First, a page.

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From the age of four, award-winning writer Edwidge Danticat came to think of her uncle Joseph as her “second father,” when she was placed in his care after her parents left Haiti for America. And so she was both elated and saddened when, at twelve, she joined her parents and youngest brothers in New York City. As Edwidge made a life in a new country, adjusting to being far away from so many who she loved, she and her family continued to fear for the safety of those still in Haiti as the political situation deteriorated.
In 2004, they entered into a terrifying tale of good people caught up in events beyond their control. Brother, I'm Dying is an astonishing true-life epic, told on an intimate scale by one of our finest writers.
“Remarkable. . . . A fierce, haunting book about exile and loss and family love.” —The New York Times
"With a storyteller's magnetic force . . . [Danticat] gives voice to an attachment too deep for words.” —O, The Oprah Magazine
“Powerful. . . . Danticat employs the charms of a storyteller and the authority of a witness to evoke the political forces and personal sacrifices behind her parents' journey to this country and her uncle’s decision to stay behind.” —The Washington Post Book World
“Heartwrenching, intimate. . . . Through the seemingly effortless grace of Danticat’s words, a family's tragedy is transformed into a promise of collective hope.” —San Francisco Chronicle
“Her power of language is so great, and at the same time, so subtle, that even those that cannot see her or understand her stories will be transformed by her impact on their world.” —Walter Mosley
“A classic that will be taught and looked at forever. A phenomenal book.” —Ann Patchett
“Extraordinary . . . Edwidge Danticat’s Brother, I’m Dying records the toll Haiti’s civil war took on the author’s family, both in their native land and in their country of refuge, America.”—Diane Cole, U.S. News & World Report (December 31, 2007/January 7, 2008)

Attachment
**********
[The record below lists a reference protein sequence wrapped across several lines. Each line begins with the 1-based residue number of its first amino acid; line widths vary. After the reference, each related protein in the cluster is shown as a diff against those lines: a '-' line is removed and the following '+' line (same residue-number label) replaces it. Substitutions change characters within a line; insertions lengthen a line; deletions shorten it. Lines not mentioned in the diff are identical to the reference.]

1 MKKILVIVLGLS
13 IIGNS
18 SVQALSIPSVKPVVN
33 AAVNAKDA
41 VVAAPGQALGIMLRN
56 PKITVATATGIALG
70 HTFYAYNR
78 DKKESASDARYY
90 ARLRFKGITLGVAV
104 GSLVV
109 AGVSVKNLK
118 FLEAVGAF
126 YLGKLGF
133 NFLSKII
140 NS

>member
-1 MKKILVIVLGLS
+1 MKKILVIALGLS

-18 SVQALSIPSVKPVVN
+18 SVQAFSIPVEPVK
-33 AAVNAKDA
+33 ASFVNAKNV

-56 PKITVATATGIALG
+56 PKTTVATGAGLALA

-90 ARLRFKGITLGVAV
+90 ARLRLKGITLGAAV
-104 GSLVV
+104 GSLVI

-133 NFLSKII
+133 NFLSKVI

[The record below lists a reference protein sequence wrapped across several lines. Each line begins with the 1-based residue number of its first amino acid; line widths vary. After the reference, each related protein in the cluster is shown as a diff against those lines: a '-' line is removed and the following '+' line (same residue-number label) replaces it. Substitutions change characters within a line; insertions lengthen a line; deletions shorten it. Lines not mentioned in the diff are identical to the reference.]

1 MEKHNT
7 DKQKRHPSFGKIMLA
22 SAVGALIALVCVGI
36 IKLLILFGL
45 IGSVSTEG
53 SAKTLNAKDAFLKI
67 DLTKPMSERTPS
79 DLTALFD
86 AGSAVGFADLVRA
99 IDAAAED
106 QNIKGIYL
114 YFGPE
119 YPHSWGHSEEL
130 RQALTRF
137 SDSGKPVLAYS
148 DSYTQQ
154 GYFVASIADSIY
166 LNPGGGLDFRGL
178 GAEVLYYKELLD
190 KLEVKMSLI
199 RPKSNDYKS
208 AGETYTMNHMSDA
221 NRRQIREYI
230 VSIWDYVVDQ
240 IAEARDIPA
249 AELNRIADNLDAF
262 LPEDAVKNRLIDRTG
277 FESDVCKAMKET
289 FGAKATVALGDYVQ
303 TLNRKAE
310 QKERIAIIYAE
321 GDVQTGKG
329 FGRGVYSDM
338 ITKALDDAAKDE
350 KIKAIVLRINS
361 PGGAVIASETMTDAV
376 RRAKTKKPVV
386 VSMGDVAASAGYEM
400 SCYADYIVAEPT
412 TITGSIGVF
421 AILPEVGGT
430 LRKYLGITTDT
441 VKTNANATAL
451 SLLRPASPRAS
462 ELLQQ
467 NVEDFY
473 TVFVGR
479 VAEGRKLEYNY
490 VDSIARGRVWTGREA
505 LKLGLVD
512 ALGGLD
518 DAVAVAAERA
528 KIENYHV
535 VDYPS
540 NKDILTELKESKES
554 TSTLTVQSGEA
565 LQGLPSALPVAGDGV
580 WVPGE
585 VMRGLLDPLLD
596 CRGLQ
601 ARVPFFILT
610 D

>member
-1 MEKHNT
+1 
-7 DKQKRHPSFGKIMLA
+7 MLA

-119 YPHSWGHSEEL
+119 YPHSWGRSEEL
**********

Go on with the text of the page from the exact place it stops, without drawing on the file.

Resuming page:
“Danticat’s father left poverty and turmoil in his native Haiti and came to New York, where he drove a taxi for 20 years. His beloved brother, Joseph, stayed behind. The haunting, simply written story of the effect of exile on their families is also a memoir of the power of love against the sorrow of loss.”—Anne Stephenson, The Arizona Republic (December 28, 2007)
“Told in the spare, lyrical prose that marks Danticat’s fiction, [Brother, I’m Dying] moves quickly and directly through its complex stories, falling towards conclusions so stark and true and sad that I was startled to find myself crying. . . . As Danticat ages in the pages . . . the author’s spare style becomes ever more incisive, describing only what is necessary: her imagined version of her uncle’s experience on the rioting streets of Haiti in 2004, her own painful conversations with her mother about her father’s illness, the harrowing journey to the United States that results in her uncle’s death. . . . The last third of the book catapults the memoir, thus far a personal story on which politics touched into a searing story of the personal destruction wrought by immoral political policy. The transition is so smooth and so startling as to make you realize that even among the privileged, politics infect our lives with similar insidiousness. By the end of the book, Danticat has drawn us into her family’s world, and through it, into the realities of the world we live in.”—Gemma Cooper-Novack, Feminist Review (December 11, 2007)
“Through the seemingly effortless grace of Danticat’s words, a family’s tragedy is transformed into a promise of collective hope.”—Bloomsbury Review (December 1, 2007)
“A memoir of the highest order: substantive, unsentimental, lucid and beautiful . . . affecting.”—Holly Silva, St. Louis Post-Dispatch (December 9, 2007)
“Edwidge Danticat’s memoir Brother, I’m Dying is a breathtaking account of love, loss, and Haiti. . . . that captures her admiration for the two men who raised her and [is] a heartbreaking portrait of the hardscrabble life of Haitians, both in the United States and back home.”—Frank Houston, Broward Palm Beach News (November 1, 2007)
“More than just another family immigration; Danticat draws up a balance sheet of what is gained and lost from what seems like such a small decision as where to live and work. Her skills as a storyteller lend themselves well to this story, her own ‘origin myth.’”—Kel Munger, Sacramento News & Review (October 18, 2007)